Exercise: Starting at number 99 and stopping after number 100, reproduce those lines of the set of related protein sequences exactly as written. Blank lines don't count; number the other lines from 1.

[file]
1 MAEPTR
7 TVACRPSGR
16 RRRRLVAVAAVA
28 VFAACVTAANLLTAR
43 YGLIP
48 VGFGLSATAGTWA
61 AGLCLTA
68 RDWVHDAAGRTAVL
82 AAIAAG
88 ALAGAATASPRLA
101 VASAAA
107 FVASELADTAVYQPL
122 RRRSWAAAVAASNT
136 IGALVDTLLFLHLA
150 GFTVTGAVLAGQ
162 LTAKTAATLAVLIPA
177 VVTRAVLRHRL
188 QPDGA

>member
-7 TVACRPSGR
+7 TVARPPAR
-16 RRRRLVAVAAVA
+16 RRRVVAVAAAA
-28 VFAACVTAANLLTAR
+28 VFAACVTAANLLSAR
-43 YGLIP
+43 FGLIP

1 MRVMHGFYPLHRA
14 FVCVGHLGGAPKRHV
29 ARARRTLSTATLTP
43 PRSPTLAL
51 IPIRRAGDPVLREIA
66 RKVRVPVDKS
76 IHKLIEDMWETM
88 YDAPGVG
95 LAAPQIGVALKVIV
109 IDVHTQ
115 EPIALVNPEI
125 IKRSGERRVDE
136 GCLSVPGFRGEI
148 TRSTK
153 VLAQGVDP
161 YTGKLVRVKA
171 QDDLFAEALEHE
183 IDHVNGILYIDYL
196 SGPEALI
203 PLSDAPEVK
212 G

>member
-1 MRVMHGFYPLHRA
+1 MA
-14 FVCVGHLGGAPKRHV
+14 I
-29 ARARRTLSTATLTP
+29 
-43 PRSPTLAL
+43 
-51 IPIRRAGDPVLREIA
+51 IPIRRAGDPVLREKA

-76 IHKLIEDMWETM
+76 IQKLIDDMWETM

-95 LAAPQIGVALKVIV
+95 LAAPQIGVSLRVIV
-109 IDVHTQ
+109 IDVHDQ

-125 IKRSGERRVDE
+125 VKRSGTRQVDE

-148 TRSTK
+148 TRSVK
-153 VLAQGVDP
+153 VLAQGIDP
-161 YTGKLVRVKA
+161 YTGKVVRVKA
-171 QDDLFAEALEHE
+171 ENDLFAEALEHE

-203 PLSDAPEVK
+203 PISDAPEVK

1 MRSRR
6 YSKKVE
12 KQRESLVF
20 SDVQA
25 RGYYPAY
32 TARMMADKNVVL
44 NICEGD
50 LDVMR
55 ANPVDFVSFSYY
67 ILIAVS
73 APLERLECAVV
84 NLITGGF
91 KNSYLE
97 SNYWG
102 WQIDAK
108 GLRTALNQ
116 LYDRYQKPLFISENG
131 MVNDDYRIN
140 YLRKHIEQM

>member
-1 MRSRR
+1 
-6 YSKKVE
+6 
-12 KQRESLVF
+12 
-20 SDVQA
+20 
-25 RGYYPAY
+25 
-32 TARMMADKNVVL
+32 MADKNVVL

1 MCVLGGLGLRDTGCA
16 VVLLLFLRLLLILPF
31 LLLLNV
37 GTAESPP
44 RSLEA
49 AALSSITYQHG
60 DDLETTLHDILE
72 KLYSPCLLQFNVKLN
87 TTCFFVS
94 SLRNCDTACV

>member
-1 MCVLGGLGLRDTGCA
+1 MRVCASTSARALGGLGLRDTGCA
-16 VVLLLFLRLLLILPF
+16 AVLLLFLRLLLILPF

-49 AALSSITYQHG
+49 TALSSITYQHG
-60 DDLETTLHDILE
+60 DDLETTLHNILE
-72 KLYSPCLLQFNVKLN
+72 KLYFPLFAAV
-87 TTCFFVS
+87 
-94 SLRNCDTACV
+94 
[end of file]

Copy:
+1 
-6 YSKKVE